First, we let the kids choose the seeds they want to plant for our container garden vegetables and I set up a seed learning area for them to plant, care for, and explore the seeds and soil. If you want to do organic container gardening,  organic seeds can be found at most garden centers and big box stores as well. We keep our seedlings indoors until there is no chance of frost (about May 1st where we live).  organic container gardening

Preparing Soil

We live in Virginia where the hard clay soil requires years of conditioning, to yield the ideal soil for growing vegetables. Raised beds are quite popular. We built those at our last house. For our current house, we put in a small plot directly into the ground in addition to patio and deck containers.  After two years of working the soil in the plot, we decided our efforts were best spent on the bounty of herbs and vegetables that were flourishing in our containers. Also, to get to our plot, we had to go down a flight of deck stairs from the main level and around the side of our house, making watering the garden an easily forgotten, if not dreaded, chore in the hot summer.  Watering the deck containers, on the other hand, was easy and fun. The kids loved to take turns caring for the plants there, and my husband, whose passion is cooking, enjoyed stepping out to the deck from our kitchen to cut some fresh herbs or pick some fresh tomatoes or peppers from the containers while he was cooking. We used a basic gardening soil mix from our local gardening center to fill our containers. Make sure the containers have adequate drainage. If not, drill holes in the bottom of the pots before filling with soil, or add a bottom layer of pea gravel or other small stones. Transplant the seedlings to the containers. container garden vegetables So what can you grow in containers? Well, almost everything, really, but here are the container garden vegetables, and a few other things, that we’ve had success with.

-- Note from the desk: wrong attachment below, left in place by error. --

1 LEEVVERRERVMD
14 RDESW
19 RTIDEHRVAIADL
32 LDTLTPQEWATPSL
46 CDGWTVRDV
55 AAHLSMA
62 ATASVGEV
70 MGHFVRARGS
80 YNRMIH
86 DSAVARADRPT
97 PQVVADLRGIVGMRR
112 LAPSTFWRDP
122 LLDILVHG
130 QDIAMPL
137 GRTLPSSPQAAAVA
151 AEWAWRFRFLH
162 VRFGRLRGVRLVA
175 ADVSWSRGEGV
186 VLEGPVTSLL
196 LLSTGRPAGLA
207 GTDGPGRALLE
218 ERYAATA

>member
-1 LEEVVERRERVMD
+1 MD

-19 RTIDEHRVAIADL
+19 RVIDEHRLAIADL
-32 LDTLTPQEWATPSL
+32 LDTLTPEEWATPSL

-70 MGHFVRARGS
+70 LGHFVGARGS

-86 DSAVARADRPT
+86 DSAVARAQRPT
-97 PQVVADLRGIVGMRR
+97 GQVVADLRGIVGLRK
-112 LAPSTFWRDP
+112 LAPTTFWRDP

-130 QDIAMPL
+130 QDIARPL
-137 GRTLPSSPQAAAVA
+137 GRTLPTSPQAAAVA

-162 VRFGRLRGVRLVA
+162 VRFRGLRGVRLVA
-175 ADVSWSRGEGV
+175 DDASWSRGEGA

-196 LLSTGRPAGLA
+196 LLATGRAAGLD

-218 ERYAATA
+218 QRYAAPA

10 Things You Can Grow in a Container Garden

  1. Carrots – my kids’ favorite!
  2. Strawberries – You want these in a container anyway, because they tend to overtake other plants.
  3. Mint – another plant that should be contained, otherwise it takes over and you will be up to your ears in mint.
  4. Any and all herbs: Basil, Oregano, Lavender, Rosemary, Thyme, Dill.
  5. Tomatoes – We’ve grown all varieties successfully in containers but especially love grape and cherry tomatoes in our container garden. Add a small trellis or cage to support them as they grow.
  6. Lettuce – This is a favorite with the kids because it grows quick and early and can be replanted again throughout the growing season.